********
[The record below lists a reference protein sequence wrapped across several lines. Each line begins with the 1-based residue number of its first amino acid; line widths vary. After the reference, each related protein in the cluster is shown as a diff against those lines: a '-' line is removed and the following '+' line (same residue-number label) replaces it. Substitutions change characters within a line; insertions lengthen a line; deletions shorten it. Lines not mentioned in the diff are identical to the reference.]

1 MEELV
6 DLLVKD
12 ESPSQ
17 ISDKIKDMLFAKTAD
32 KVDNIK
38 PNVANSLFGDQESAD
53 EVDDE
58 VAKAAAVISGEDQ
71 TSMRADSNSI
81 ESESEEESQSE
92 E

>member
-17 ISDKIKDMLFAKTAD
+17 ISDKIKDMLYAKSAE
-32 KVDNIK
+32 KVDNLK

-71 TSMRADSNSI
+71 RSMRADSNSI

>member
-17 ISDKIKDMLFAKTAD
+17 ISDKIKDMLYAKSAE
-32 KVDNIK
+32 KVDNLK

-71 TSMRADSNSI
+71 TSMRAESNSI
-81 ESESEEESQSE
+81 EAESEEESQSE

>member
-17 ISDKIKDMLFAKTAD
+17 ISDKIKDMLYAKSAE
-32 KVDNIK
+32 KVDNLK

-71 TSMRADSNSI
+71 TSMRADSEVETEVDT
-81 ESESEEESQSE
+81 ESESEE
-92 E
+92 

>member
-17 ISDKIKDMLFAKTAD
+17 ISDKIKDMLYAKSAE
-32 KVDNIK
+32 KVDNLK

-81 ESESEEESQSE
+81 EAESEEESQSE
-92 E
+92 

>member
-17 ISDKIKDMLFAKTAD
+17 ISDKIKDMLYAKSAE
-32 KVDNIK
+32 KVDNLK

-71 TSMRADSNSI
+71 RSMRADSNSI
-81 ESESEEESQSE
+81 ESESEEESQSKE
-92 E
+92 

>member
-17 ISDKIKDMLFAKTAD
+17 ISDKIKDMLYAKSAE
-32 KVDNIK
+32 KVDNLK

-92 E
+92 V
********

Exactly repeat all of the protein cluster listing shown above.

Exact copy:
[The record below lists a reference protein sequence wrapped across several lines. Each line begins with the 1-based residue number of its first amino acid; line widths vary. After the reference, each related protein in the cluster is shown as a diff against those lines: a '-' line is removed and the following '+' line (same residue-number label) replaces it. Substitutions change characters within a line; insertions lengthen a line; deletions shorten it. Lines not mentioned in the diff are identical to the reference.]

1 MEELV
6 DLLVKD
12 ESPSQ
17 ISDKIKDMLFAKTAD
32 KVDNIK
38 PNVANSLFGDQESAD
53 EVDDE
58 VAKAAAVISGEDQ
71 TSMRADSNSI
81 ESESEEESQSE
92 E

>member
-17 ISDKIKDMLFAKTAD
+17 ISDKIKDMLYAKSAE
-32 KVDNIK
+32 KVDNLK

-71 TSMRADSNSI
+71 RSMRADSNSI

>member
-17 ISDKIKDMLFAKTAD
+17 ISDKIKDMLYAKSAE
-32 KVDNIK
+32 KVDNLK

-71 TSMRADSNSI
+71 TSMRAESNSI
-81 ESESEEESQSE
+81 EAESEEESQSE

>member
-17 ISDKIKDMLFAKTAD
+17 ISDKIKDMLYAKSAE
-32 KVDNIK
+32 KVDNLK

-71 TSMRADSNSI
+71 TSMRADSEVETEVDT
-81 ESESEEESQSE
+81 ESESEE
-92 E
+92 

>member
-17 ISDKIKDMLFAKTAD
+17 ISDKIKDMLYAKSAE
-32 KVDNIK
+32 KVDNLK

-81 ESESEEESQSE
+81 EAESEEESQSE
-92 E
+92 

>member
-17 ISDKIKDMLFAKTAD
+17 ISDKIKDMLYAKSAE
-32 KVDNIK
+32 KVDNLK

-71 TSMRADSNSI
+71 RSMRADSNSI
-81 ESESEEESQSE
+81 ESESEEESQSKE
-92 E
+92 

>member
-17 ISDKIKDMLFAKTAD
+17 ISDKIKDMLYAKSAE
-32 KVDNIK
+32 KVDNLK

-92 E
+92 V